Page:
He noted disc sales have increased at mass merchants and other retailers deemed “essential businesses,” especially with Mill Creek’s complete-series television releases and value-priced multi-feature collections.

While there have been some hiccups in disc manufacturing, Paramount, too, has seen continued physical business.

“Although store closures and supply chain challenges have hampered physical opportunities around the world, we continue to see demand for both rental and sellthrough of discs and are committed to servicing those consumers,” Buchi said.

Redbox, its rental kiosks conveniently placed in grocery stores and other high-traffic retailers during the pandemic, told customers via a statement that employees and retailers were cleaning the kiosks regularly and emphasized social distancing advantages.

“Our automated kiosks, by their very nature, eliminate the need for customers to interact with store personnel ‘behind the counter,’” read the statement. “Of course, customers can further minimize time and interaction at our kiosks by renting and reserving their DVD in advance online, or via our app, and then simply ‘pick up and go’ at their favorite retailer. And we have fast tracked the deployment of ‘contactless’ technology at tens of thousands of our locations, so customers can securely pay with a quick ‘tap,’ rather than swiping or using a chip reader.”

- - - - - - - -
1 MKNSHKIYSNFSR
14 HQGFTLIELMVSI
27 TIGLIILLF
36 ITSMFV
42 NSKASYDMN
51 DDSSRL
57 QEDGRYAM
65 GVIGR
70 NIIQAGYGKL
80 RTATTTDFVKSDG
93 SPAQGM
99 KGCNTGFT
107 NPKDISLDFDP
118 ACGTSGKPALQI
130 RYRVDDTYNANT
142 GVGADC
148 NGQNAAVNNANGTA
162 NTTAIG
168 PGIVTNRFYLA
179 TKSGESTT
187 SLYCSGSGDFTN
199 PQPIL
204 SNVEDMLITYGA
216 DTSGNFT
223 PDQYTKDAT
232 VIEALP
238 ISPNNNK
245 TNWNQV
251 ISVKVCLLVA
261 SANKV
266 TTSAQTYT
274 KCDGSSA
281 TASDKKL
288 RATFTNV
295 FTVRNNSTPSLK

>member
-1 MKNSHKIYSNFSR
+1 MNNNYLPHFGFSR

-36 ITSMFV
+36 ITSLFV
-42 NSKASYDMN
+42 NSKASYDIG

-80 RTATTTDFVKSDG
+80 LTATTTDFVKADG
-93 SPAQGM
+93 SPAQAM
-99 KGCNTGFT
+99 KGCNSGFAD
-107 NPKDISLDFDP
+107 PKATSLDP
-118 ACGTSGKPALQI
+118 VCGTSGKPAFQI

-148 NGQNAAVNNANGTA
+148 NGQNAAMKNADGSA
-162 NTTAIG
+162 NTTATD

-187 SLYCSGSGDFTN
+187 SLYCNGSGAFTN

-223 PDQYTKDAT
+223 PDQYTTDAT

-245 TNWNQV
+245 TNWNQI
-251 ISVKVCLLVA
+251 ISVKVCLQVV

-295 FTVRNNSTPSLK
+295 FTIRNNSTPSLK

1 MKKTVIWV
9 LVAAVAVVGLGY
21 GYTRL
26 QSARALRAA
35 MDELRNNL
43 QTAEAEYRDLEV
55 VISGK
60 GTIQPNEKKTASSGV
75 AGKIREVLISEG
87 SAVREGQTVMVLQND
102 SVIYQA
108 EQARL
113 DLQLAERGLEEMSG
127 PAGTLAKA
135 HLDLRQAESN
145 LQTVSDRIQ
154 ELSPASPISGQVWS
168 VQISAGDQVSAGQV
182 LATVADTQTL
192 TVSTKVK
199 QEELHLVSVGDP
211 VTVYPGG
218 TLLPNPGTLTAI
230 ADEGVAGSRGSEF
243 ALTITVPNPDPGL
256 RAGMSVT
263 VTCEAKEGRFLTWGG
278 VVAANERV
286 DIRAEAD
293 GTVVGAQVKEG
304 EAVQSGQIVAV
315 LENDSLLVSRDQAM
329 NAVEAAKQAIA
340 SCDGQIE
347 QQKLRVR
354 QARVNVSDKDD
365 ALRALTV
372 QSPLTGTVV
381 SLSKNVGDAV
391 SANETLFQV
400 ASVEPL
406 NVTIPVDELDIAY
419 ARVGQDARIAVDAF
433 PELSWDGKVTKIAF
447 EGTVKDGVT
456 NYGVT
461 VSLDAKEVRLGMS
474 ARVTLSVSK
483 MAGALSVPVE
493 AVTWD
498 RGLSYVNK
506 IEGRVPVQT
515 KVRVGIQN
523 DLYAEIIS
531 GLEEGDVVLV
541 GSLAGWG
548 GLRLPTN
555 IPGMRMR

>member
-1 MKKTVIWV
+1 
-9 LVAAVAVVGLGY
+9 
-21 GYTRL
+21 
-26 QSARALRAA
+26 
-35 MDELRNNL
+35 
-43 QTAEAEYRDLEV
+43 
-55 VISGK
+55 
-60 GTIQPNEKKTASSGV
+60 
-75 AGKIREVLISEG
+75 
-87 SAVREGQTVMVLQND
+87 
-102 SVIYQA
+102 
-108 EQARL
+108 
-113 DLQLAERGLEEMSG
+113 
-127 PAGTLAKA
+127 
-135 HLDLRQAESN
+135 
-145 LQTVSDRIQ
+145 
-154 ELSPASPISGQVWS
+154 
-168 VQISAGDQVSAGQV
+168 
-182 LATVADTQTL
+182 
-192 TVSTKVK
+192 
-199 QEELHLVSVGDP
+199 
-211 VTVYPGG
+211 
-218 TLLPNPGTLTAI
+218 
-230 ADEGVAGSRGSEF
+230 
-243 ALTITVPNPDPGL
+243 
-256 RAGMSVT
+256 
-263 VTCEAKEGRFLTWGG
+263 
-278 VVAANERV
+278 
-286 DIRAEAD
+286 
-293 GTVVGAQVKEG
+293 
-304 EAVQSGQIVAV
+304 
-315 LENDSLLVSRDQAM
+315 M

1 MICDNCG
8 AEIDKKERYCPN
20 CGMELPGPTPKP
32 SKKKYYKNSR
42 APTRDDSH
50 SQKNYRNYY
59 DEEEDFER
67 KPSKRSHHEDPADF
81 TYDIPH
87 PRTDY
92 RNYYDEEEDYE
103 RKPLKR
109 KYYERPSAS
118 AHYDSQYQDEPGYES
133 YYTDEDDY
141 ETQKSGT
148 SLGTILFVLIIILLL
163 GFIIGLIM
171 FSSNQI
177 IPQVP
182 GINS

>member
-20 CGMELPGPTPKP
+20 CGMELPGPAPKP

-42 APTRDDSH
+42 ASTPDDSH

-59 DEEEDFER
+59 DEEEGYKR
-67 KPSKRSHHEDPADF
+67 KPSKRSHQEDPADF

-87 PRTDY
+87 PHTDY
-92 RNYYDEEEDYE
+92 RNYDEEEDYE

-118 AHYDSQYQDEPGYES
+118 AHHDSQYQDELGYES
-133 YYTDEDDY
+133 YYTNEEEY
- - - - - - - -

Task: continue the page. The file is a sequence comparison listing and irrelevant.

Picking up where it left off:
Like others, Redbox also pushed its digital options, including its just-launched Redbox Free Live TV.

“Those who would prefer to stream movies from home can also choose Redbox On Demand, where we have a fantastic selection of new-release movies for rental and purchase,” the statement read. “More than 30 channels are also available to stream for free, instantly on your Smart TV or favorite device.”

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Marketing Goes Digital